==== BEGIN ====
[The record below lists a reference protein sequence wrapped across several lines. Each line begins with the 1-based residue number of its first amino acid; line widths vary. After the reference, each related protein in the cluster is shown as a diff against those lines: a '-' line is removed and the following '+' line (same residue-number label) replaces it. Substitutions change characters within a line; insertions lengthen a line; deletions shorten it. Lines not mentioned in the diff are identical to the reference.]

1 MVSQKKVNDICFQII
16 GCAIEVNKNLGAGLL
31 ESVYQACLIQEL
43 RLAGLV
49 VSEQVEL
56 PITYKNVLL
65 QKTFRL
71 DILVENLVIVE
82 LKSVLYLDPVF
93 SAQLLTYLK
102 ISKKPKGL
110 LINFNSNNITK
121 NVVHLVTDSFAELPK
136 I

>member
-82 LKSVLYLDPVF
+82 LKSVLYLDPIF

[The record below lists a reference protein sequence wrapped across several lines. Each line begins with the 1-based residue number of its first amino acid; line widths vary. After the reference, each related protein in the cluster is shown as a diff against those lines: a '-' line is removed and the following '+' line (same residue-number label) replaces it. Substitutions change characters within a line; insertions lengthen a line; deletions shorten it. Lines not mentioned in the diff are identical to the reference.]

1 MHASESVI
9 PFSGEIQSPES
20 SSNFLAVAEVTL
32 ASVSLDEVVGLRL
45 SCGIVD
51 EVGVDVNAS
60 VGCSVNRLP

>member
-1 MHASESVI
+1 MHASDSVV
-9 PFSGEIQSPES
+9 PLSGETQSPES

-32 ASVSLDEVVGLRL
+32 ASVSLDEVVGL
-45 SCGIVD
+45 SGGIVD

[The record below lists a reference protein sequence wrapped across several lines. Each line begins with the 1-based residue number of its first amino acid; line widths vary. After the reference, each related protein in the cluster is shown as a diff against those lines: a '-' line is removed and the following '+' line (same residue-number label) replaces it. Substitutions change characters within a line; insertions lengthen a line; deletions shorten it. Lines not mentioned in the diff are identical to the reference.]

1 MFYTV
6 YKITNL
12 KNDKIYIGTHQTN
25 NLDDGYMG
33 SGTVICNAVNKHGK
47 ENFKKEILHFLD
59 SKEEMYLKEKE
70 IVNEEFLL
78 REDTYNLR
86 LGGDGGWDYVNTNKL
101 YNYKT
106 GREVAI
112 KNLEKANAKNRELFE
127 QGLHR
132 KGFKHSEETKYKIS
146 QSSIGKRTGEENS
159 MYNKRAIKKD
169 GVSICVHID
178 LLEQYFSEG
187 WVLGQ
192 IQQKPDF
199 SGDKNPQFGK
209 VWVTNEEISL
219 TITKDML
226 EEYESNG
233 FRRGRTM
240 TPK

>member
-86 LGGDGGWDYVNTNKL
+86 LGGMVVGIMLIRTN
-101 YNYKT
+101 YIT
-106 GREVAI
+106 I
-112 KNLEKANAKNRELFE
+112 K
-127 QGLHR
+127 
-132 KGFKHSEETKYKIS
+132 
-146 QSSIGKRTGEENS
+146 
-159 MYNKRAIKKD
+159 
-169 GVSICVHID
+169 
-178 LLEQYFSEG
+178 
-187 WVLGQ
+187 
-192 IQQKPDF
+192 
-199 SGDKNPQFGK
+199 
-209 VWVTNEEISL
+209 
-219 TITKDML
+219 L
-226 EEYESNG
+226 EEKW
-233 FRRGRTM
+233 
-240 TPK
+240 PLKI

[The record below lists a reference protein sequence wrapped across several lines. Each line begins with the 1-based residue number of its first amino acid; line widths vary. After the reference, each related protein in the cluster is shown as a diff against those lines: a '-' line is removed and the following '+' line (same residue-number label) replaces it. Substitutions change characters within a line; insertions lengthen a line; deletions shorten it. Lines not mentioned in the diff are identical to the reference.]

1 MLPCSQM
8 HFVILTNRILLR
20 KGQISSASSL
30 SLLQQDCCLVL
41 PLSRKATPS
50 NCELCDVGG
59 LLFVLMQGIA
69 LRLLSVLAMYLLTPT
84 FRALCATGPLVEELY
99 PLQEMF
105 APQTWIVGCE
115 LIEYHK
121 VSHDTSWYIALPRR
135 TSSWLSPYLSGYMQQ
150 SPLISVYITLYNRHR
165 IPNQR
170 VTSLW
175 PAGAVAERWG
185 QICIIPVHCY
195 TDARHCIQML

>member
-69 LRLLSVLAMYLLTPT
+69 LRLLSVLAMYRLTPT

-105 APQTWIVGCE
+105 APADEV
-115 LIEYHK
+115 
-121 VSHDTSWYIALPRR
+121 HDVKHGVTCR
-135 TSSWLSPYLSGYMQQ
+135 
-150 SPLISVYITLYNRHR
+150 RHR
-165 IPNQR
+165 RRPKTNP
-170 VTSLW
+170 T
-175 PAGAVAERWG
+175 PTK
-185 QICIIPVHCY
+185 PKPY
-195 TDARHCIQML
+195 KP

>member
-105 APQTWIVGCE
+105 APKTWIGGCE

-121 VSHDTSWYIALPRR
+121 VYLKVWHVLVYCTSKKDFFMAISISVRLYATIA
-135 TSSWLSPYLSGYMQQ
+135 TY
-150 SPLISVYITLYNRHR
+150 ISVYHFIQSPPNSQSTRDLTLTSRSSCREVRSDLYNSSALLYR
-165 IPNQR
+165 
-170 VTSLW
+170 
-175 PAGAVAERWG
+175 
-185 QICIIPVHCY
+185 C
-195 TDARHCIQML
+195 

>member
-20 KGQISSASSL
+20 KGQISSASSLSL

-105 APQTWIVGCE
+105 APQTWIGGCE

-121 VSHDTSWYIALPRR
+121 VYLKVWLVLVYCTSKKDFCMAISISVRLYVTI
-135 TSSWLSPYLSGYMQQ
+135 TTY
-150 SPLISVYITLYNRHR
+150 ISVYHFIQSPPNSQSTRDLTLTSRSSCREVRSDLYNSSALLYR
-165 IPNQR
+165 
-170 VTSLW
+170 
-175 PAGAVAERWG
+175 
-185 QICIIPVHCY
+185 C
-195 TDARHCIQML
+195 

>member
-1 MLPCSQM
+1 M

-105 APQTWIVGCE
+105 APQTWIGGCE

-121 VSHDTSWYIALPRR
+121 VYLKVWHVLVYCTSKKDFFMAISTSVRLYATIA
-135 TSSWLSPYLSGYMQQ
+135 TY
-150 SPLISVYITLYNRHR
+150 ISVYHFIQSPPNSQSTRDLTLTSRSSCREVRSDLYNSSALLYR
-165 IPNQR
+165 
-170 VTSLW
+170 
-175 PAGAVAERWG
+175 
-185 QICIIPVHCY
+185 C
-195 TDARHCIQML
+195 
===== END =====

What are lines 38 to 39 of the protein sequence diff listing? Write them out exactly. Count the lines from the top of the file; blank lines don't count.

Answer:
6 YKITNL
12 KNDKIYIGTHQTN